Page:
COP28: Renewed promise for renewables and an opportunity for off-grid solar

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This blog was published on 20th December 2023.

Did COP28 go well? Well, it depends a bit on the perspective. The setting for this year’s COP was a bit different from other years. It was the first time in which a Global Stocktake measured the world’s objective progress towards keeping the Paris Agreement to limit global warming to under 2ºC and ideally 1,5ºC. Unfortunately, we’re still falling short of meeting that goal; however, this fact clarified that the time for incremental change has passed, and it’s now time for acceleration and action.

The final agreement of COP28 sent a powerful signal that the world needs to “transition away from fossil fuels in energy systems, in a just, orderly and equitable manner” by 2050. Language here was important and a point of contention until the very last minute. Other hopeful outcomes include the new, specific target to triple renewables and double energy efficiency by 2030 endorsed by 132 countries.

According to IEA, to achieve this target to triple renewables, the investment into the sector needs to more than double to over $1.2 trillion annually by 2030. It will also require increased public investment, addressing the high cost of capital in developing countries and a more distribution in global investments into renewable energy: an IRENA report points out that Africa has received just 2% of the investment over the last two decades. As part of the renewables industry, the increased target is good news for off-grid solar, but we need to advocate for the funds to reach the places and people who need it most, and ensure the energy transition is just and equitable.

We were encouraged by increased climate finance announcements like the $13 billion secured by the Green Climate Fund or Acumen’s Hardest-to-Reach $250 million Initiative and see a path forward to unlock the $100 billion climate finance opportunity for the off-grid solar sector.

The implementation of the transition to renewables differs greatly by country. In richer, traditionally polluting countries, it means delivering a fossil fuel phaseout that doesn’t negatively impact society; whereas, in poorer countries where a high percentage of the population doesn’t even have energy access, it means leapfrogging polluting technologies in favour of clean ones and enabling vulnerable populations who will unfairly suffer the worst consequences of climate change, to adapt to their changing conditions. Here is where adaptation plus loss and damage funds become essential.

$188 million have been pledged so far to the Adaptation Fund to help those most in need strengthen their climate resilience and adapt to the changing climate. This falls short of the target of $300 million that was supposed to be achieved 3 years ago, and even shorter of the billions that will be required by whole communities facing existential threats. The loss and damage fund approved at COP27 has received over $700 million in pledges, but billions will be needed to compensate for the irreversible losses developing countries face from global warming every year…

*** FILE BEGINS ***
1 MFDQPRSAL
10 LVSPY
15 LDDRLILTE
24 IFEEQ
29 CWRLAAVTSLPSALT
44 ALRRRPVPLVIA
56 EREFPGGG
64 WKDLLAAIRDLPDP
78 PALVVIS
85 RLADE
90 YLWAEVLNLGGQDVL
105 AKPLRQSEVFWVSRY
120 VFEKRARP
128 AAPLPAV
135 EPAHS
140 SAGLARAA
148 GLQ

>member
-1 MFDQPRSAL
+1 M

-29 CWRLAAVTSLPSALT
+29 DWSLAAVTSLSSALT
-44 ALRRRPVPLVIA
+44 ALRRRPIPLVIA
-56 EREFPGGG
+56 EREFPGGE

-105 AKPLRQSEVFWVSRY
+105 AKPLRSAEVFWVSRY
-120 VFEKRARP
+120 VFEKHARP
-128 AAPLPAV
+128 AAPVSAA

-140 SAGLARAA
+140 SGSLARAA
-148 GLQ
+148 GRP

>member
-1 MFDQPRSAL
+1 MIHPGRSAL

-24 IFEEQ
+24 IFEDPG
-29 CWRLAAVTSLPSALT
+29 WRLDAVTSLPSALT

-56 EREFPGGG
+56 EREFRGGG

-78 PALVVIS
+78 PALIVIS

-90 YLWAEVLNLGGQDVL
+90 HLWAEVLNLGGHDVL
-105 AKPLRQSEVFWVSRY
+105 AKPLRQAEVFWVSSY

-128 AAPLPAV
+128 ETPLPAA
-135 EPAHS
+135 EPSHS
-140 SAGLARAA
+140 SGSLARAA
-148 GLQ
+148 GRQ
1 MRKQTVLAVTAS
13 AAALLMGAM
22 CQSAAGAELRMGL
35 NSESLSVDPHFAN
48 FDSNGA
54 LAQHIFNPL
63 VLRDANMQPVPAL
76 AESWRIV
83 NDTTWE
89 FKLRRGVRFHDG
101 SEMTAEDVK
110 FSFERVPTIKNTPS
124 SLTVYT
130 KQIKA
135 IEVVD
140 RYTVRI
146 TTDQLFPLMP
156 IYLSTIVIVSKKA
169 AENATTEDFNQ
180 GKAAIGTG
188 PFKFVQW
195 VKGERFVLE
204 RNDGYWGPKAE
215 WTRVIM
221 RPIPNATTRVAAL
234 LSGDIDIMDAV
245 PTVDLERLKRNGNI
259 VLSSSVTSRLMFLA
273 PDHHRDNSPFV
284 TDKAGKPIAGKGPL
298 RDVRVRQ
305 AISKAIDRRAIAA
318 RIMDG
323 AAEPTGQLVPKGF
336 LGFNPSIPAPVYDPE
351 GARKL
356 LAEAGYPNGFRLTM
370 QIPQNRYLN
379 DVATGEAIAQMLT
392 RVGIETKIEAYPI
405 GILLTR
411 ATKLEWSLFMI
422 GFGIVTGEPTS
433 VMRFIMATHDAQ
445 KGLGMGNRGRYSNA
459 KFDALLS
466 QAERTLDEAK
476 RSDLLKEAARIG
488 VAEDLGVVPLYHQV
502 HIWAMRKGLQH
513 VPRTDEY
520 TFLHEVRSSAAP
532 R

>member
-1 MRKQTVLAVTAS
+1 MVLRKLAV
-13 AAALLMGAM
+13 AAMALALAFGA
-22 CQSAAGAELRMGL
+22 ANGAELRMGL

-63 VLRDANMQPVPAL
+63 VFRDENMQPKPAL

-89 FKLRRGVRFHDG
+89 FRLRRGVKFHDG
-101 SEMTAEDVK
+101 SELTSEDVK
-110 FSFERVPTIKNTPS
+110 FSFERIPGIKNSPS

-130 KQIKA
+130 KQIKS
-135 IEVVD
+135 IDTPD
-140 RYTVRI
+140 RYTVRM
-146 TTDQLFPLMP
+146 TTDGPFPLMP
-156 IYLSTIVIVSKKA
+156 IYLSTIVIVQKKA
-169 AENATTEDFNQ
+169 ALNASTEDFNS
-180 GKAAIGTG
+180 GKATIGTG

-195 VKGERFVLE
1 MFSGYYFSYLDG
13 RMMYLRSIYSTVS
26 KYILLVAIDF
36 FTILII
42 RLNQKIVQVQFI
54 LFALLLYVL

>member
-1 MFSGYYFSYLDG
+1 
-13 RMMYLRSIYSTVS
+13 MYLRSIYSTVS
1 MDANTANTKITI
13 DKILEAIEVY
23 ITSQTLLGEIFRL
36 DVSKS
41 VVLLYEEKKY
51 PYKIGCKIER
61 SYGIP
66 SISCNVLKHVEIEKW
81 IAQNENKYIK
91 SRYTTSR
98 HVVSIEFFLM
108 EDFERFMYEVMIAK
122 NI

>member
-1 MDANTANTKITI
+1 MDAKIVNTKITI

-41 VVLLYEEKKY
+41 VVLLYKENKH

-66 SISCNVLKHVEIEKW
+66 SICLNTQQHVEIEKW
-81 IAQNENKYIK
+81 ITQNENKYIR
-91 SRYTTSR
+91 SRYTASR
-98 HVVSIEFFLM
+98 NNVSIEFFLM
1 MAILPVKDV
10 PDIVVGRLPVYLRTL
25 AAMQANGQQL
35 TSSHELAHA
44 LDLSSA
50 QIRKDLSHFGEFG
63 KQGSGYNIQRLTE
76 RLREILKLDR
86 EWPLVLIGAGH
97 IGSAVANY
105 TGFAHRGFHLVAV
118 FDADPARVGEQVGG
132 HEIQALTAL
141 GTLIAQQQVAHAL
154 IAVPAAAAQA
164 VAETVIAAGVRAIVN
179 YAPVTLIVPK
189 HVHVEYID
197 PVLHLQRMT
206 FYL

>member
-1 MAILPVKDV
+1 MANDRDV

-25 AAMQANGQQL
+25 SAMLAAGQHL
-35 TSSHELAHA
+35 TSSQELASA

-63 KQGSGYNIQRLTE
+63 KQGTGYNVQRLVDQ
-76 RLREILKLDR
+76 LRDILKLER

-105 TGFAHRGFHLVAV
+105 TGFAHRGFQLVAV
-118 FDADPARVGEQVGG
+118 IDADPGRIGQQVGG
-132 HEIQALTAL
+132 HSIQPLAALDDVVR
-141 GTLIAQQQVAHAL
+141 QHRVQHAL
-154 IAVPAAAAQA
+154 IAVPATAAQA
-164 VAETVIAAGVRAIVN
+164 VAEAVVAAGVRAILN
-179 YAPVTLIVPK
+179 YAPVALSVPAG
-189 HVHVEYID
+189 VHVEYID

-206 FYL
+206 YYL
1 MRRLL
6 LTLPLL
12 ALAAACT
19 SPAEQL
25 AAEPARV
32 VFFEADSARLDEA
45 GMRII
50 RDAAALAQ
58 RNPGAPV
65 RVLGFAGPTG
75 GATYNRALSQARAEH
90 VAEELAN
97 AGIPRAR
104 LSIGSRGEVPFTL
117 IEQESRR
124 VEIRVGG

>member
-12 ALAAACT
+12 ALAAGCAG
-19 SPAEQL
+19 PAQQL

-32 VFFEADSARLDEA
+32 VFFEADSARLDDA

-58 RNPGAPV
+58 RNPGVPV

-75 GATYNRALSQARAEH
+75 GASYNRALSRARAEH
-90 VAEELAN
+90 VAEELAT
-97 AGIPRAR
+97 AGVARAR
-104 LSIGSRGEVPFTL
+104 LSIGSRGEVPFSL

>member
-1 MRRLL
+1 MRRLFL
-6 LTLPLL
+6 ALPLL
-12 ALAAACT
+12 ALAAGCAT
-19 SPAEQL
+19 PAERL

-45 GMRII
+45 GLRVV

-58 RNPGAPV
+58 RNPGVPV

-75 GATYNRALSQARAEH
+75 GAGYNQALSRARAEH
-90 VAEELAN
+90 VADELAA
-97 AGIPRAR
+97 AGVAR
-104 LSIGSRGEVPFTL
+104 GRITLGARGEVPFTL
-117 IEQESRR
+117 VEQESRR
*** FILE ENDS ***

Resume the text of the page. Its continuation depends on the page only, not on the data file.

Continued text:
Making the case for energy access and off-grid solar

GOGLA joined the conference to ensure that a just energy transition for all was on the agenda, and to profile the crucial role of off-grid solar to enable adaptation and resilience. GOGLA was represented by Patrick Tonui, Head of Policy and Regional Strategy, Drew Corbyn, Head of Performance and Investment, Eva Roig, Media and Campaigns Manager, and Sarah Bieber, GOGLA Board Member.

The team participated in multiple panels with partners like SEforAll, World Bank, ENERGIA, WHO, WWF, Africa Development Bank, SNV, IKEA Foundation, different Ministries, IRENA, UNCTAD, REA, among others. Key issues discussed included:

  • De-risking distributed renewable energy to urgently ramp up climate finance,
  • The crucial role of decentralized solar technologies to power adaptation and climate justice,
  • The integration of renewable energy along the food production value chain,
  • The use of off-grid solutions to enable sustainable development in the agricultural sector, and
  • The Power 1 Billion Lives energy compact.

We built new connections with stakeholders across governments, climate funds, development partners, investment firms, banks, nonprofits, and other industry associations, expanding our reach and presence, and reinforcing the positioning of our sector moving forward.

Yet while those we spoke to recognised the potential of off-grid solar to contribute to universal energy access and to climate adaptation, mitigation and justice, the crucial role of the off-grid solar is not more widely understood. There is much more to be done to ensure that the sector’s potential to reach the poorest and most climate-vulnerable communities, and to drive green growth and productivity, are not overlooked.

As we move into 2024, expect us to double down on our advocacy efforts for the off-grid industry, as we showcase it in integrated energy planning, continue highlighting its climate impacts, profile its uses in agriculture and business, while also confirming it is the quickest and most affordable solution for a very large percentage of the currently unelectrified.

We want to make sure the sector takes advantage of the increased push for renewables in the energy transition and we will seek enhanced collaborations with other actors within the energy access space to present a strong, united voice that helps us maximize our impact and potential.

Join us as we strengthen our voice within a sustainable, affordable and inclusive energy transition, and don’t hesitate to reach out with your ideas for collaboration!

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